JANUARY 9, 2015 – So, ETS. Every soldier in the Army is familiar with that term. Often that little date in the future becomes the mantra soldiers cling to, that moment when “this too shall pass.” It’s that glorious hoped for moment where you get your DD214 and the opportunity to return to a life free of APFTs, MREs, ACUs, PCOSs, and acronyms.
If you’re in a medical MOS there is a world of opportunity for you out there. There is a significant shortage of qualified medical personnel out there. With proper advanced preparation you can walk out the gates of “Fort Sam” with a new job already lined up. The question is, what sort of preparation are we talking about?
Thanks to your GI Bill benefits and the Internet, it’s now possible to be trained up and ready to go before your ETS, so that your days as a double digit midget are spent looking forward to it and not spent fretting about whether or not you are ready. Any number of highly respected and decent universities are now able to offer degrees that can be obtained completely online, an ideal circumstance for anyone who could face being deployed at any moment. All you need to do is take advantage of them.
Here are five medical field examples.
66G to Midwife
If you’re a 66G you already have a degree. You’re a certified and trained OB/GYN. Why would you need any further academic work to find work post-ETS?
While all medical fields are in demand, certain fields are outpacing the others in terms of need. One of these areas is that of the Certified Nurse Midwife. CNMs are dedicated personnel who specialize in prenatal and postpartum knowledge, allowing them to provide more focused care than an OB/GYN. In the first decade of the century the number of deliveries attended by SNMs increased by over 20%.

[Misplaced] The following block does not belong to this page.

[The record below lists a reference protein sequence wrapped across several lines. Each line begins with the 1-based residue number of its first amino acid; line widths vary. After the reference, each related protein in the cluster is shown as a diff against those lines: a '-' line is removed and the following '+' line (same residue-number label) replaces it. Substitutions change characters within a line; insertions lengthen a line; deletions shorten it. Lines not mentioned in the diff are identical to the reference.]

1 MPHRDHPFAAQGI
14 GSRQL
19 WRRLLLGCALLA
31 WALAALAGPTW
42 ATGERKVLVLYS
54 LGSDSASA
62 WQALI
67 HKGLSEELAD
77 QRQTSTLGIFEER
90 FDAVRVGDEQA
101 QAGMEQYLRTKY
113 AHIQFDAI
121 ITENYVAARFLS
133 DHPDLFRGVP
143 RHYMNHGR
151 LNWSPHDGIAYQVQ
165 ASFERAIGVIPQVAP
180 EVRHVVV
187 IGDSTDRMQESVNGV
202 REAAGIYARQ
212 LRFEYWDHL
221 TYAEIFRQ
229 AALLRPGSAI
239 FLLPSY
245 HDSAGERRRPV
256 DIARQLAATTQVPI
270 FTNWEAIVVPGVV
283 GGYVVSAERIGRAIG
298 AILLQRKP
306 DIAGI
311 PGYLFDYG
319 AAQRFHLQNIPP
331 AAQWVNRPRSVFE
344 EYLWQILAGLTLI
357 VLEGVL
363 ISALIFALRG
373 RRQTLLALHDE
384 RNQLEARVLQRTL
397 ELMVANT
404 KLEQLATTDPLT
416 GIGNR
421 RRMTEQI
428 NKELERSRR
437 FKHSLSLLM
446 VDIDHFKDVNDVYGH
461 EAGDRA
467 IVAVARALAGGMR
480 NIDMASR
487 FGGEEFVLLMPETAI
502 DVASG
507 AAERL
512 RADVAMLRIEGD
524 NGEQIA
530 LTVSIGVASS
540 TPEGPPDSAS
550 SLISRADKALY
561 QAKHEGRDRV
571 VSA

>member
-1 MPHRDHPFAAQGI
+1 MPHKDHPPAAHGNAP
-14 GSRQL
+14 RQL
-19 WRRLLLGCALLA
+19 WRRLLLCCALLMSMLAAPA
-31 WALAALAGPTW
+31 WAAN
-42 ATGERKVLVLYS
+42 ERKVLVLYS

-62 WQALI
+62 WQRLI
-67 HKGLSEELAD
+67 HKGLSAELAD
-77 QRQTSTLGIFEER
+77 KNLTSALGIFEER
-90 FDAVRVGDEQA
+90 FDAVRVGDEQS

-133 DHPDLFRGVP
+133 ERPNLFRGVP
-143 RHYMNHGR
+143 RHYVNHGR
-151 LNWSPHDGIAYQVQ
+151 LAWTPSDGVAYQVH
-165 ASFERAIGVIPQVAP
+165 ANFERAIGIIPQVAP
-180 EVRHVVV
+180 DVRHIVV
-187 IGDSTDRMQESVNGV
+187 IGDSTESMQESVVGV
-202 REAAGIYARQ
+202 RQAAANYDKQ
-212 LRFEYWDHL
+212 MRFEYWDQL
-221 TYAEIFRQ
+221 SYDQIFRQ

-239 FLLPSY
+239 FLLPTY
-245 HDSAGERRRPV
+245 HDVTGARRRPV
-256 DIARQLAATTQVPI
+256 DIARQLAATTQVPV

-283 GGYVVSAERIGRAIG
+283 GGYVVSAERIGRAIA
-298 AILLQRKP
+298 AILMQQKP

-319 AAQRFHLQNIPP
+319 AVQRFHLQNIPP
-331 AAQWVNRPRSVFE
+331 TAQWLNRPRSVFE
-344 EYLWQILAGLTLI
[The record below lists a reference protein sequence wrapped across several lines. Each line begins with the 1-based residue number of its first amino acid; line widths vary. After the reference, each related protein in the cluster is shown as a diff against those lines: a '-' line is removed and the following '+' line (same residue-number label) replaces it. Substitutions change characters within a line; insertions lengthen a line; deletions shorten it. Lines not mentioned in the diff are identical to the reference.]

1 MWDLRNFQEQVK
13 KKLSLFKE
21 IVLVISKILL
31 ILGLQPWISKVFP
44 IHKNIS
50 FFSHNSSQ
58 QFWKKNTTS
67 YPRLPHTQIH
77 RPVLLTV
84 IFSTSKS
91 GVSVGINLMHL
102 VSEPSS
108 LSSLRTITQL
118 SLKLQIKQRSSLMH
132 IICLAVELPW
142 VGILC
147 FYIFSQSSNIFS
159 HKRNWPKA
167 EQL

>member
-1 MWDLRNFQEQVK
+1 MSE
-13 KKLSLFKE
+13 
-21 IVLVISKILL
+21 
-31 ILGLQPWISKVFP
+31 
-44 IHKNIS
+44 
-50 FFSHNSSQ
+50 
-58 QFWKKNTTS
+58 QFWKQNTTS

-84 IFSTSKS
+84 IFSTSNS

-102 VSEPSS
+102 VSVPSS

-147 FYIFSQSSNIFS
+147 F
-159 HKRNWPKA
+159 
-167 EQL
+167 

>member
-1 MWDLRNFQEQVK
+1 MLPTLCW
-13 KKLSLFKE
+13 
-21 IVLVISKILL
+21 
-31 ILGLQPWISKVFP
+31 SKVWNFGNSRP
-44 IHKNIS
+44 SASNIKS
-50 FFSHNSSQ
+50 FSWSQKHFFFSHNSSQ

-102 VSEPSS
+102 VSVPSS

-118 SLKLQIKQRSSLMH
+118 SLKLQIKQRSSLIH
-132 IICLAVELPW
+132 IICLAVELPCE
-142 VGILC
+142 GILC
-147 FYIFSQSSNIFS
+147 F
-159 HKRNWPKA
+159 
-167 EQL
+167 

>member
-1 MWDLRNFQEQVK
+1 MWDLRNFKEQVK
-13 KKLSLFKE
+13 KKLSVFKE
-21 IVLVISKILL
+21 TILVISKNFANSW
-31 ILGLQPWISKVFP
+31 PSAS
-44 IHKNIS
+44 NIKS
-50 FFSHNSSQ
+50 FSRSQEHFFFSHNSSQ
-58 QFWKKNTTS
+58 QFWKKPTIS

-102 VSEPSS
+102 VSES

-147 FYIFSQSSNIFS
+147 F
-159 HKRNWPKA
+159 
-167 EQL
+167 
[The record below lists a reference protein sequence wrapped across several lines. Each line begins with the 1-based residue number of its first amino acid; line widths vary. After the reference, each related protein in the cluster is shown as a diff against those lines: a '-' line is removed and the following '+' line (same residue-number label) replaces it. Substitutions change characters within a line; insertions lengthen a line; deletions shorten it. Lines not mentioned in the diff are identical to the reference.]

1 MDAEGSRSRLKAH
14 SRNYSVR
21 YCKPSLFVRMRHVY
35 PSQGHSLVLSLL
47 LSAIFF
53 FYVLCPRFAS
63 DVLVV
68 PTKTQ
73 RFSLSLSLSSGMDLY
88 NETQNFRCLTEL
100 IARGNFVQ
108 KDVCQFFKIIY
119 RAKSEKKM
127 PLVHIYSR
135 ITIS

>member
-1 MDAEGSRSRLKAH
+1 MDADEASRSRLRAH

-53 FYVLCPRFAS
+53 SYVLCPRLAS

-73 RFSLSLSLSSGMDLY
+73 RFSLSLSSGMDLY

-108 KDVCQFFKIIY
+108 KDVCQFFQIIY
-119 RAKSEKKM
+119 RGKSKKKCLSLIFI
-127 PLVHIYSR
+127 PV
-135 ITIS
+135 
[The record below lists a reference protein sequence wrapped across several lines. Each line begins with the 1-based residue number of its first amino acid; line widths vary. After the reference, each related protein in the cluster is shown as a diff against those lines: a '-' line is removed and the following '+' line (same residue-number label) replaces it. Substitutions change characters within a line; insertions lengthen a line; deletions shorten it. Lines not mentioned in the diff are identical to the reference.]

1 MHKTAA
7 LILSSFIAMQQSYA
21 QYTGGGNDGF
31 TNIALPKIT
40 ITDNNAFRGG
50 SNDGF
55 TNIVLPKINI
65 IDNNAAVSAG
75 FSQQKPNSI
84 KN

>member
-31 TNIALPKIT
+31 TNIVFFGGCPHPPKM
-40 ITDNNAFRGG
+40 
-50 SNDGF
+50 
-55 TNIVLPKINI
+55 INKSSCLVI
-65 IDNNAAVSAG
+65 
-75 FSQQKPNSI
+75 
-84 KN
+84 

66Gs interested in a more specialized career dedicated to the miracle of birth can receive a CNM degree while still in the service from the University of Cincinnati.
66P to Nurse practitioner
Like the 66G you also already have a degree, a B.S. in Nursing. You’ve been trained to provide family care already. Why go further?
With the critical shortage of doctors, few M.D.s are taking on the traditional and needed role of good old fashioned family doctor. Dedicated Nurse Practitioners with advanced degrees are often stepping up to take on that role. Many private practices that once belonged to doctors are now run by one of these nurses. You already have a good start on the practical knowledge, so additional education can position you to ETS straight into your own family practice.
If you are a 66P interested in the credentials needed to start your own family practice after ETS, check out the Family Nurse Practitioner degree from Maryville University.
68G to Health Administrator
Medical careers aren’t limited to officers by any means. As a 68G you make sure the day to day business of the medical world is taken care of. You deal with compiling records and maintaining paperwork throughout the medical field every day as an enlisted soldier. You are making decisions about how to best ensure the flow of every vital component a hospital needs. It’d be nice to take those skills out into the civilian world after you ETS.